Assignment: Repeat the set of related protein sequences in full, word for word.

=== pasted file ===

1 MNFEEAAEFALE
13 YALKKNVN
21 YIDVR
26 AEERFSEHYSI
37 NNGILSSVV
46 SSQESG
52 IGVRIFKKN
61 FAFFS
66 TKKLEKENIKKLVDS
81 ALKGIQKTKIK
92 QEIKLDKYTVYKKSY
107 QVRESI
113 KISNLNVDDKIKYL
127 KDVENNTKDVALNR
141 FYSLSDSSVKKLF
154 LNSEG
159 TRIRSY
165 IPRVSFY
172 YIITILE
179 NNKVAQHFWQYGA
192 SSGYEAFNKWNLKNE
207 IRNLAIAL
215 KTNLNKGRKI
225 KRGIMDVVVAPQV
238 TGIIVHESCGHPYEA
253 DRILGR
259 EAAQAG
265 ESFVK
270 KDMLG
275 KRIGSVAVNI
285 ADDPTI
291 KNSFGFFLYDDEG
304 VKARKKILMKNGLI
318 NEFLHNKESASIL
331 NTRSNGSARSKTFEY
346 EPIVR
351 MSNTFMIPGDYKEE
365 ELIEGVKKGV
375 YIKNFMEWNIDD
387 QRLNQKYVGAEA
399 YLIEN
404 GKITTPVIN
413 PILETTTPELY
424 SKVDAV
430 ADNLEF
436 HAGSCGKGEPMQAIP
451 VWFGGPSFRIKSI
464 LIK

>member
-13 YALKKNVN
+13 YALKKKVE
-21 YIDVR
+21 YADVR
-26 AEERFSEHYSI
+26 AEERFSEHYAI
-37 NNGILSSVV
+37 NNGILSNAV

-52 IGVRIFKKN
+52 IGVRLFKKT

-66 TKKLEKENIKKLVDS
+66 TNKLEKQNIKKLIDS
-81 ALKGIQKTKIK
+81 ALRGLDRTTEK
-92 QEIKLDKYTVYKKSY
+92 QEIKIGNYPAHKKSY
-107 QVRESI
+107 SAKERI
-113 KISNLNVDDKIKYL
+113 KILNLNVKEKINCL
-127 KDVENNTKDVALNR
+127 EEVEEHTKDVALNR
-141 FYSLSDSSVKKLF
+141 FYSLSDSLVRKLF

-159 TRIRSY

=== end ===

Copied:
1 MNFEEAAEFALE
13 YALKKNVN
21 YIDVR
26 AEERFSEHYSI
37 NNGILSSVV
46 SSQESG
52 IGVRIFKKN
61 FAFFS
66 TKKLEKENIKKLVDS
81 ALKGIQKTKIK
92 QEIKLDKYTVYKKSY
107 QVRESI
113 KISNLNVDDKIKYL
127 KDVENNTKDVALNR
141 FYSLSDSSVKKLF
154 LNSEG
159 TRIRSY
165 IPRVSFY
172 YIITILE
179 NNKVAQHFWQYGA
192 SSGYEAFNKWNLKNE
207 IRNLAIAL
215 KTNLNKGRKI
225 KRGIMDVVVAPQV
238 TGIIVHESCGHPYEA
253 DRILGR
259 EAAQAG
265 ESFVK
270 KDMLG
275 KRIGSVAVNI
285 ADDPTI
291 KNSFGFFLYDDEG
304 VKARKKILMKNGLI
318 NEFLHNKESASIL
331 NTRSNGSARSKTFEY
346 EPIVR
351 MSNTFMIPGDYKEE
365 ELIEGVKKGV
375 YIKNFMEWNIDD
387 QRLNQKYVGAEA
399 YLIEN
404 GKITTPVIN
413 PILETTTPELY
424 SKVDAV
430 ADNLEF
436 HAGSCGKGEPMQAIP
451 VWFGGPSFRIKSI
464 LIK

>member
-13 YALKKNVN
+13 YALKKKVE
-21 YIDVR
+21 YADVR
-26 AEERFSEHYSI
+26 AEERFSEHYAI
-37 NNGILSSVV
+37 NNGILSNAV

-52 IGVRIFKKN
+52 IGVRLFKKT

-66 TKKLEKENIKKLVDS
+66 TNKLEKQNIKKLIDS
-81 ALKGIQKTKIK
+81 ALRGLDRTTEK
-92 QEIKLDKYTVYKKSY
+92 QEIKIGNYPAHKKSY
-107 QVRESI
+107 SAKERI
-113 KISNLNVDDKIKYL
+113 KILNLNVKEKINCL
-127 KDVENNTKDVALNR
+127 EEVEEHTKDVALNR
-141 FYSLSDSSVKKLF
+141 FYSLSDSLVRKLF

-159 TRIRSY